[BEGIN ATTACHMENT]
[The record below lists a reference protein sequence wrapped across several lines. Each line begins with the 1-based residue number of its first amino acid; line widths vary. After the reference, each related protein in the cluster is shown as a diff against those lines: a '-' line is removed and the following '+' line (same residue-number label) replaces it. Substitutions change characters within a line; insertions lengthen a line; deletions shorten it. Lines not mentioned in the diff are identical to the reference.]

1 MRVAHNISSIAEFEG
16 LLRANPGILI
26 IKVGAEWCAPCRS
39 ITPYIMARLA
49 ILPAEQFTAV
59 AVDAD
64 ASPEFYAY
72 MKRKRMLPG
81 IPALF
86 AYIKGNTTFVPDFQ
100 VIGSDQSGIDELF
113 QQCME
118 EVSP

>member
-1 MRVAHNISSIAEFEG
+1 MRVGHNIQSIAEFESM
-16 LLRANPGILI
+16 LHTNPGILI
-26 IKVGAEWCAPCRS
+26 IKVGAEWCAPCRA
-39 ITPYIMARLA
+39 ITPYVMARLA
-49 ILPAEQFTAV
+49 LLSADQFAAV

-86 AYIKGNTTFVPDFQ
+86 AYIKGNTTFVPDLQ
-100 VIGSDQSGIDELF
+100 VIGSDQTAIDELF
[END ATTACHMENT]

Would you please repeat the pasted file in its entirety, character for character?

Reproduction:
[The record below lists a reference protein sequence wrapped across several lines. Each line begins with the 1-based residue number of its first amino acid; line widths vary. After the reference, each related protein in the cluster is shown as a diff against those lines: a '-' line is removed and the following '+' line (same residue-number label) replaces it. Substitutions change characters within a line; insertions lengthen a line; deletions shorten it. Lines not mentioned in the diff are identical to the reference.]

1 MRVAHNISSIAEFEG
16 LLRANPGILI
26 IKVGAEWCAPCRS
39 ITPYIMARLA
49 ILPAEQFTAV
59 AVDAD
64 ASPEFYAY
72 MKRKRMLPG
81 IPALF
86 AYIKGNTTFVPDFQ
100 VIGSDQSGIDELF
113 QQCME
118 EVSP

>member
-1 MRVAHNISSIAEFEG
+1 MRVGHNIQSIAEFESM
-16 LLRANPGILI
+16 LHTNPGILI
-26 IKVGAEWCAPCRS
+26 IKVGAEWCAPCRA
-39 ITPYIMARLA
+39 ITPYVMARLA
-49 ILPAEQFTAV
+49 LLSADQFAAV

-86 AYIKGNTTFVPDFQ
+86 AYIKGNTTFVPDLQ
-100 VIGSDQSGIDELF
+100 VIGSDQTAIDELF